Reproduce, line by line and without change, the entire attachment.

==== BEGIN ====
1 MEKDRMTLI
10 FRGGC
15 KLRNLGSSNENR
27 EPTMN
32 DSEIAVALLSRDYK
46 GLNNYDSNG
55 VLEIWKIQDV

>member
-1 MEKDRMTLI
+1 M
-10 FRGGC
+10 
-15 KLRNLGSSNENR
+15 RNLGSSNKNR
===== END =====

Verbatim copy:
1 MEKDRMTLI
10 FRGGC
15 KLRNLGSSNENR
27 EPTMN
32 DSEIAVALLSRDYK
46 GLNNYDSNG
55 VLEIWKIQDV

>member
-1 MEKDRMTLI
+1 M
-10 FRGGC
+10 
-15 KLRNLGSSNENR
+15 RNLGSSNKNR